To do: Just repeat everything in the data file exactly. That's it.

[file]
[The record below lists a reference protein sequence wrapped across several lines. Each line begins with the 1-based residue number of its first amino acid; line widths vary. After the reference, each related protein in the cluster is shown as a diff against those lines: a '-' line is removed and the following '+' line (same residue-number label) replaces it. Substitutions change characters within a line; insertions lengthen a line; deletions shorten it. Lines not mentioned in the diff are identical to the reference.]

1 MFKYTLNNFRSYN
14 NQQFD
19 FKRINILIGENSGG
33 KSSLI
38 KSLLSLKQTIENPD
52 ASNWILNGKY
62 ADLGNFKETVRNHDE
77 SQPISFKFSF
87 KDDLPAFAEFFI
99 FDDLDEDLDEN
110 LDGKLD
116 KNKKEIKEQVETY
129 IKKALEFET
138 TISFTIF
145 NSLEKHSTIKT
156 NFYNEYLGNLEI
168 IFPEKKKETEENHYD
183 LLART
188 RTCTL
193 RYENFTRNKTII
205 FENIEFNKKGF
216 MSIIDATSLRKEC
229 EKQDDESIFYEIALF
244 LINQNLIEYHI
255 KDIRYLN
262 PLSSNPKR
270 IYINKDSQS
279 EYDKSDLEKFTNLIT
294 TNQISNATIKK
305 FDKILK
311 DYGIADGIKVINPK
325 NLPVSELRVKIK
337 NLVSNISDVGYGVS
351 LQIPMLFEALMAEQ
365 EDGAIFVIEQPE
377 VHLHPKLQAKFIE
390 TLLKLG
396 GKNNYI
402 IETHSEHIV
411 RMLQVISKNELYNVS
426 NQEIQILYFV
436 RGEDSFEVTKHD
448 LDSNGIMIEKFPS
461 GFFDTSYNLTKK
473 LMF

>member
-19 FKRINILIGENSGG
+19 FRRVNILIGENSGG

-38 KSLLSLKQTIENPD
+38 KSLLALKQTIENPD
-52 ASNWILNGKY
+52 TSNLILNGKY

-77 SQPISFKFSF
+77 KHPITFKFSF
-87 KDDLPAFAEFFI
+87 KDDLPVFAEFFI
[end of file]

[The record below lists a reference protein sequence wrapped across several lines. Each line begins with the 1-based residue number of its first amino acid; line widths vary. After the reference, each related protein in the cluster is shown as a diff against those lines: a '-' line is removed and the following '+' line (same residue-number label) replaces it. Substitutions change characters within a line; insertions lengthen a line; deletions shorten it. Lines not mentioned in the diff are identical to the reference.]

1 MFKYTLNNFRSYN
14 NQQFD
19 FKRINILIGENSGG
33 KSSLI
38 KSLLSLKQTIENPD
52 ASNWILNGKY
62 ADLGNFKETVRNHDE
77 SQPISFKFSF
87 KDDLPAFAEFFI
99 FDDLDEDLDEN
110 LDGKLD
116 KNKKEIKEQVETY
129 IKKALEFET
138 TISFTIF
145 NSLEKHSTIKT
156 NFYNEYLGNLEI
168 IFPEKKKETEENHYD
183 LLART
188 RTCTL
193 RYENFTRNKTII
205 FENIEFNKKGF
216 MSIIDATSLRKEC
229 EKQDDESIFYEIALF
244 LINQNLIEYHI
255 KDIRYLN
262 PLSSNPKR
270 IYINKDSQS
279 EYDKSDLEKFTNLIT
294 TNQISNATIKK
305 FDKILK
311 DYGIADGIKVINPK
325 NLPVSELRVKIK
337 NLVSNISDVGYGVS
351 LQIPMLFEALMAEQ
365 EDGAIFVIEQPE
377 VHLHPKLQAKFIE
390 TLLKLG
396 GKNNYI
402 IETHSEHIV
411 RMLQVISKNELYNVS
426 NQEIQILYFV
436 RGEDSFEVTKHD
448 LDSNGIMIEKFPS
461 GFFDTSYNLTKK
473 LMF

>member
-19 FKRINILIGENSGG
+19 FRRVNILIGENSGG

-38 KSLLSLKQTIENPD
+38 KSLLALKQTIENPD
-52 ASNWILNGKY
+52 TSNLILNGKY

-77 SQPISFKFSF
+77 KHPITFKFSF
-87 KDDLPAFAEFFI
+87 KDDLPVFAEFFI